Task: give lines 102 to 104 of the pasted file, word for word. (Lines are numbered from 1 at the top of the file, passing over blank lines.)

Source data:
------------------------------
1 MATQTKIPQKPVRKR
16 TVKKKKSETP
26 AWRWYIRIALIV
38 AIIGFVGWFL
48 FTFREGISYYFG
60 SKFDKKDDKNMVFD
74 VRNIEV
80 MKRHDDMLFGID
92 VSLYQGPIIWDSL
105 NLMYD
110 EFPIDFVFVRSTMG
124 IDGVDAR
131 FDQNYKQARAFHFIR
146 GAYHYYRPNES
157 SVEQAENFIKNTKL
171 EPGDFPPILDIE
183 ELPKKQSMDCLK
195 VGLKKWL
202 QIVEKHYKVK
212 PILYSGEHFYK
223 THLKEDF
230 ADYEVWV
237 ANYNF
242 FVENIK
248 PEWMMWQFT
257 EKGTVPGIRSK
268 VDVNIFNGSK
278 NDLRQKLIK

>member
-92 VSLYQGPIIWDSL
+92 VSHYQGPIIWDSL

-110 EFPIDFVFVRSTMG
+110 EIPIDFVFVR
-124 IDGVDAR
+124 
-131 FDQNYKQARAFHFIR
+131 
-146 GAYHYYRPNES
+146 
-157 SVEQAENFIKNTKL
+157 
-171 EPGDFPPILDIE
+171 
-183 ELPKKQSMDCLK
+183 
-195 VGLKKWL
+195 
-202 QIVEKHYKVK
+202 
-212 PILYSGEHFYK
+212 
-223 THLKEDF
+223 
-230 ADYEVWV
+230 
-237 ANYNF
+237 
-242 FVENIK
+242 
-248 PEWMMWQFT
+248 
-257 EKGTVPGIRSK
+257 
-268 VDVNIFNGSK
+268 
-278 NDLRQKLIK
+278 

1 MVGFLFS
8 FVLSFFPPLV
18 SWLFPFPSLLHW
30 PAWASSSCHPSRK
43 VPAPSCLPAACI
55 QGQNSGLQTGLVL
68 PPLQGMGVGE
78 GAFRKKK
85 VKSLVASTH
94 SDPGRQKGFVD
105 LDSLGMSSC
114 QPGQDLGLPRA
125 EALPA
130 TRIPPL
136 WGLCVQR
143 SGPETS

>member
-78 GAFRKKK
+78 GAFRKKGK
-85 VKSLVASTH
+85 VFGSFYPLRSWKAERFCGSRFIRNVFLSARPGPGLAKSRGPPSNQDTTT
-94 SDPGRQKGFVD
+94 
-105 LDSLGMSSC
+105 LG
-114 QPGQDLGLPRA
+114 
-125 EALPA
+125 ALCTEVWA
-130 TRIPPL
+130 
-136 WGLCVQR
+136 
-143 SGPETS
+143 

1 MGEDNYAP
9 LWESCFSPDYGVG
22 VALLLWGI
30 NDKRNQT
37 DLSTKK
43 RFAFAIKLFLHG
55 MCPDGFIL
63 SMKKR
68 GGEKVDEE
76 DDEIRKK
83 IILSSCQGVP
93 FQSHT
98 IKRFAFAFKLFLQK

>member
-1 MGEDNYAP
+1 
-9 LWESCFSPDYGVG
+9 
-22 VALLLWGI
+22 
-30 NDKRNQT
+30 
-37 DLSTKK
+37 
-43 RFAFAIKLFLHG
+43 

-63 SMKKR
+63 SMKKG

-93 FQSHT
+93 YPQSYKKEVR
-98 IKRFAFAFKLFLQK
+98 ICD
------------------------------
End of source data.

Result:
+143 

1 MGEDNYAP
9 LWESCFSPDYGVG